Rock Hudson, 1956 Academy Award nominee
Liz Phair, recipient of 1993 Spin Record of the Year
Donald Rumsfeld, 1954 Eastern Intercollegiate Wrestling Semifinalist
Chick Linster, 1965 World Record Holder, consecutive push-ups
Liz Phair’s debut album, Exile in Guyville, was released in 1993, and was followed by Whip-Smart in 1994 and whitechocolatespaceegg in 1998. Her new album, Liz Phair, will be released this June; it’s her first album in five years. In her candor and her anger and her unmistakable style—no one’s voice sounds like hers—Liz Phair is one of the best songwriters we have. She’s as literate and sensual as Lucinda Williams and has the kind of beautifully controlled rage that Aimee Mann has perfected, yet Phair hasn’t gotten much credit lately. For those who want to criticize her, she gives plenty of bait for them to munch on: Phair never officially studied music (she was an art major at Oberlin), and for a serious kind of singer she’s taken up some unlikely offers: she’s modeled in ad campaigns, and has had small parts in not-great films. And now, with her new album, hay will surely be made of the fact that not only is this her most explicit album, but three of its songs were written and composed with the help of the Matrix, the Los Angeles-based songwriting and production team that helped Avril Lavigne create some of her hit songs.
But still and nevertheless: who else tells stories the way she does? Her songs unfold like short fiction, full of detail and nuance—as opposed to the vague and repetitive poetics we accept as songwriting—and are perhaps even more believable because they’re sung in her trademark monotone. Her song “Love is Nothing” on whitechocolatespaceegg contains a scene in which a man is telling a woman about all the friends they have in common, and by the time he figures it out, she finds herself yawning. And yet, Phair is never judgmental of her protagonists’ love interests or friends; nor do the protagonists of her songs, who are mostly young and female, judge themselves. The lyrics to “Chopsticks,” the first song on Whip-Smart, tells the story of a woman meeting a man at a party, going home with him, and having sex while watching TV. After the night is over and he drives her home, she admits that secretly she’s timid, but she’s not regretful. That the lyrics are spoken to the tune of “Chopsticks” isn’t a juxtaposition as much as it is a statement that going home with someone you’ve just met is as routine and familiar as the notes to a clumsy song we all learned how to play as children.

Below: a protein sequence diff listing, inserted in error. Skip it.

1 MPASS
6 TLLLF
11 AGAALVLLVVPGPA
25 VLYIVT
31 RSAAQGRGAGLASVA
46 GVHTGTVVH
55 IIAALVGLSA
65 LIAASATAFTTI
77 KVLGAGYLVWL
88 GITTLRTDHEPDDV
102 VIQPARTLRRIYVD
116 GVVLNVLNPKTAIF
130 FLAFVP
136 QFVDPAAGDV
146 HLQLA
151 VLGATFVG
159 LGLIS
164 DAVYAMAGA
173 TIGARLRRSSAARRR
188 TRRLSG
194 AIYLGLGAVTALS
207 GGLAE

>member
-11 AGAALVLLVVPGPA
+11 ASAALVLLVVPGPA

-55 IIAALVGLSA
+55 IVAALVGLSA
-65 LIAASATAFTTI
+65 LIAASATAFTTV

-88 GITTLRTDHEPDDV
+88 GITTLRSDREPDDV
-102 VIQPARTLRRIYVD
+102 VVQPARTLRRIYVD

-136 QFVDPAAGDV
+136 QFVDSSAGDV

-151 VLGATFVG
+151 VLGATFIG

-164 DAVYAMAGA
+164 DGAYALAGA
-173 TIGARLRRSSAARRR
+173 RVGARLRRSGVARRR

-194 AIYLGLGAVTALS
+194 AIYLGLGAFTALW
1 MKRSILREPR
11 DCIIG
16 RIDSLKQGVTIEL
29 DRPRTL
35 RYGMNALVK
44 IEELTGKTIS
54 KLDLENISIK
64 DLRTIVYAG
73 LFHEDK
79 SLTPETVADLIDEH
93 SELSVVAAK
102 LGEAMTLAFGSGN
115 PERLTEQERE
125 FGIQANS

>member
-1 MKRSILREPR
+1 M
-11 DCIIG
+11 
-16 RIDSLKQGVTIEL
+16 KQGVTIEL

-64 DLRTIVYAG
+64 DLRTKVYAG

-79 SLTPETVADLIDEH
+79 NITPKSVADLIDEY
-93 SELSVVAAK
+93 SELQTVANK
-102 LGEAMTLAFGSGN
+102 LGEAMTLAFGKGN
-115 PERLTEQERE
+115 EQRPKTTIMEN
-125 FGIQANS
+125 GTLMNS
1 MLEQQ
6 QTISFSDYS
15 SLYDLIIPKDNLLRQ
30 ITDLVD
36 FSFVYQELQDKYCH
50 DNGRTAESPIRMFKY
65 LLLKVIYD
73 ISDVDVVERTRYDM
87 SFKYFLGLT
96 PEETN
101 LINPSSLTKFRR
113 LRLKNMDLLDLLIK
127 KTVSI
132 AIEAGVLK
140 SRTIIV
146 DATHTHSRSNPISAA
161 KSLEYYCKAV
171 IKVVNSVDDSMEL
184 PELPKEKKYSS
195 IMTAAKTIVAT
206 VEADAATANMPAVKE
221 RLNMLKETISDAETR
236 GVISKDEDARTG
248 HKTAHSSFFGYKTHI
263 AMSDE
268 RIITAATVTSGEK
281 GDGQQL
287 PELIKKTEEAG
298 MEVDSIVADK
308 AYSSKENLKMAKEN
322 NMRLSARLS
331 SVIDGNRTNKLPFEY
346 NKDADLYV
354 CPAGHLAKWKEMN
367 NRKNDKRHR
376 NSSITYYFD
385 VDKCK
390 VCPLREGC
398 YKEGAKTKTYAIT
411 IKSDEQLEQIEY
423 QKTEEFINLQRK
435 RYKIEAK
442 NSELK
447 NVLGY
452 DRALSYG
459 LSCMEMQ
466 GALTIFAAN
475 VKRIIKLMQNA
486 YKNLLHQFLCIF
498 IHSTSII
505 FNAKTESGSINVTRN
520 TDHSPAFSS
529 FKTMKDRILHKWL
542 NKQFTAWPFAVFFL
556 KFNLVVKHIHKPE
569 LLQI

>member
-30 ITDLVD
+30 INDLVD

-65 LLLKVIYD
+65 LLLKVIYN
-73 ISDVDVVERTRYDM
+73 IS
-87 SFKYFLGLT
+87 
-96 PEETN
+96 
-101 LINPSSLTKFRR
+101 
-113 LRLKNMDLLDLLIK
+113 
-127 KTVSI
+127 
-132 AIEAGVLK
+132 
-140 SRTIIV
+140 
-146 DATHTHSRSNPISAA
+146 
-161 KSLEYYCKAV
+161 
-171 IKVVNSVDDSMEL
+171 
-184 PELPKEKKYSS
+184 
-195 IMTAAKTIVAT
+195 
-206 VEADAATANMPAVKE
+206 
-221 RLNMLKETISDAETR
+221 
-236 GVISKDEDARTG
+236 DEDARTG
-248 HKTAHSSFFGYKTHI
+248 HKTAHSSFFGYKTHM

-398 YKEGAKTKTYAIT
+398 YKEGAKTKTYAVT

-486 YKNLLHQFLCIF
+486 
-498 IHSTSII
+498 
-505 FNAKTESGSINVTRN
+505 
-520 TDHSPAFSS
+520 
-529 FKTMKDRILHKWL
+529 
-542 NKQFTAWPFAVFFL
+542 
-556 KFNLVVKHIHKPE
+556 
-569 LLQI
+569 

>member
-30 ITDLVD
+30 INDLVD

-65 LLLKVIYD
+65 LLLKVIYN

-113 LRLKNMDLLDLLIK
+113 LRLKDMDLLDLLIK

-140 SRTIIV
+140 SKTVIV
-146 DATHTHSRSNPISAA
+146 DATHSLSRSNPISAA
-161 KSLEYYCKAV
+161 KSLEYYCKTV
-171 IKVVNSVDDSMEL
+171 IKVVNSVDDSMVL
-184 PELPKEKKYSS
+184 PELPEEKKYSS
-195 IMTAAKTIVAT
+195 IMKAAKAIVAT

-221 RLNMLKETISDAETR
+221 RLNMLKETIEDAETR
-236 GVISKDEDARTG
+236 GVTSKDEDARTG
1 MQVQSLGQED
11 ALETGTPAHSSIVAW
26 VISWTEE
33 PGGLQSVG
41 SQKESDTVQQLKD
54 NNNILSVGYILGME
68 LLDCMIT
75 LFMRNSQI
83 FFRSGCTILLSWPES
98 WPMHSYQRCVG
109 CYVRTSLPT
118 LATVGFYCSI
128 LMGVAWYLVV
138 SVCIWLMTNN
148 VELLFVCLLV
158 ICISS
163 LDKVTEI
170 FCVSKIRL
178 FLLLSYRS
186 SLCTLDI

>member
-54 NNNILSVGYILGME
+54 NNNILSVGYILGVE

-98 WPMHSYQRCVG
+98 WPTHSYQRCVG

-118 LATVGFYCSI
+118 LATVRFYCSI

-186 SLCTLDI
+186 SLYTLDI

Almost as much has been made of Liz Phair’s appearance as has been made of her candid lyrics. The CD of Exile in Guyville featured a photo of Phair exposing her nipple, and almost every photo of her seems to present a very different person. Phair herself sings in the first song on Exile in Guyville: “And I kept standing 6’1” / Instead of 5’2” /And l loved my life / And I hated you.” Phair seems to relish that one can readily alter appearances; it’s as simple, she implies, as changing one’s outlooks and affinities. The cover of Phair’s new album features a photo of her seated on a chair, with her hair entirely covering her face. If there’s a portrait in the closet showing her aging or altered, the photo seems to tease, this is the closest we’ll get to it.
THE BELIEVER: How does having split with your ex, with whom you worked closely and shared a life, impact your music, your new album, your life…?
LIZ PHAIR: I don’t think it impacted me nearly as much as the guy I was with after my husband. I had a long relationship after that and I worked closely with him. That was by far more up and down and disastrous in the end than my marriage was. It wasn’t the right two people, but we are reasonable and we parent together. Whereas the relationship I had after my marriage, I don’t know what that was, but it was definitely kind of damaging to my self-esteem. It had a lot of impact, plus it was some of the more fun times I’ve ever had. It was very rocky, up-and-down craziness. I had to fight hard, and I’m not super happy with where I am romantically in my life because I feel like I fucked up. I feel like I have made big mistakes and now I’m sort of at the end of my thirties, not married… I want to be with someone—I have a really good sense of who I am and what hurts me. Let me put it this way: In your twenties, what’s wrong with you is often a source of private shame. In my thirties now, it’s just who I am.
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